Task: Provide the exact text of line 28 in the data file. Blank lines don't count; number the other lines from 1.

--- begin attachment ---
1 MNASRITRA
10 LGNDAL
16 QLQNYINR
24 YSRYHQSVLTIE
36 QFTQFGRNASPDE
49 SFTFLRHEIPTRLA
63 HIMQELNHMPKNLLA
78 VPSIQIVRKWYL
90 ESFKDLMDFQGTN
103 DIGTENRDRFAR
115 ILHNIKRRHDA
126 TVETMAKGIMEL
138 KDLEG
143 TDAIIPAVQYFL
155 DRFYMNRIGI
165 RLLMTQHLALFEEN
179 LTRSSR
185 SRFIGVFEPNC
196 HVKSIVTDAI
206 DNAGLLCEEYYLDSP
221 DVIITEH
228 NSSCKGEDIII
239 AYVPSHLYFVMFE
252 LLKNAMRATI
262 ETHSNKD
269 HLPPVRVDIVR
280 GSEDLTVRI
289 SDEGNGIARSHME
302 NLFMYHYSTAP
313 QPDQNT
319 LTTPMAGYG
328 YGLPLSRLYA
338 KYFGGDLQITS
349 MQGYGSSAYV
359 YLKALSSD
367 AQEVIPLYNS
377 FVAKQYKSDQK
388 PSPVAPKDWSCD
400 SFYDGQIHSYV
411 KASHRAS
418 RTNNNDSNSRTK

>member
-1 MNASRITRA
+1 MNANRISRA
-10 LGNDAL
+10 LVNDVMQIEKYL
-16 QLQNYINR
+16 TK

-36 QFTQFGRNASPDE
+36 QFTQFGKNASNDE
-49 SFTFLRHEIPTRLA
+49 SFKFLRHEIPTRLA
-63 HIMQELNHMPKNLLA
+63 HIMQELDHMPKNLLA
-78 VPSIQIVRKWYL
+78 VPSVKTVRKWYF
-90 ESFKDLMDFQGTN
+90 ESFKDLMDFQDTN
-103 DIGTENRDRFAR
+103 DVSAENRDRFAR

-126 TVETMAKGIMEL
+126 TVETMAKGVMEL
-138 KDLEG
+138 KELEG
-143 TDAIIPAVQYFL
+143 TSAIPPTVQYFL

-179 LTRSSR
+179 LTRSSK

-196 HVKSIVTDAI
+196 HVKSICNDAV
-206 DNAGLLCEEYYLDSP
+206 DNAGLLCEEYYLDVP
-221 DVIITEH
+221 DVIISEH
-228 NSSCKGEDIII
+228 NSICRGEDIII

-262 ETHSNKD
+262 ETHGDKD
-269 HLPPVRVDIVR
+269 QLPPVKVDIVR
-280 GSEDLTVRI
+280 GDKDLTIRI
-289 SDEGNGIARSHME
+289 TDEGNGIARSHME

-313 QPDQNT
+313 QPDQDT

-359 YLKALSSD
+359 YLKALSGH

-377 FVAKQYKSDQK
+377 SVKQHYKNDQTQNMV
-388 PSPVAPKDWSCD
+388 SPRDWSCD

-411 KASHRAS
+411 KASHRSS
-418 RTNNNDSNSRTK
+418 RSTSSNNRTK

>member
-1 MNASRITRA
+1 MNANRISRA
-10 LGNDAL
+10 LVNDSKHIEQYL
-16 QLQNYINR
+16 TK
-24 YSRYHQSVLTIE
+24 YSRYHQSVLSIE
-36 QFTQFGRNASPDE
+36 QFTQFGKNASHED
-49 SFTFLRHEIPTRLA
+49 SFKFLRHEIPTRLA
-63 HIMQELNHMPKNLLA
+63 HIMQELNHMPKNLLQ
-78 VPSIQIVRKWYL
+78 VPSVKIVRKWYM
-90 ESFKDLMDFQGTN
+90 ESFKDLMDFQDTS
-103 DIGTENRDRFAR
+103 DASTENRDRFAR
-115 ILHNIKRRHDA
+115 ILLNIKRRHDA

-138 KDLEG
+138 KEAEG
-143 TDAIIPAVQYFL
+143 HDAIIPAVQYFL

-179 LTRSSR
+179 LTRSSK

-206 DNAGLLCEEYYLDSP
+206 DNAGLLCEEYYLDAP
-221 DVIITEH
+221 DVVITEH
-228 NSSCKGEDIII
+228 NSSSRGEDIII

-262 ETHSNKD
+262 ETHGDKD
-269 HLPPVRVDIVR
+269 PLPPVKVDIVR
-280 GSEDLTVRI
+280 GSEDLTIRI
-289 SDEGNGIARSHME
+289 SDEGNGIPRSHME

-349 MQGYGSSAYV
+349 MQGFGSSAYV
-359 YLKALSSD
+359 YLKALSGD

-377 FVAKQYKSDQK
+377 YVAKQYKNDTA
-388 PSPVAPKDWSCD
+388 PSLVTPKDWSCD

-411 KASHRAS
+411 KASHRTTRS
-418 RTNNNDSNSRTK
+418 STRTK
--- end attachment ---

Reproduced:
289 SDEGNGIARSHME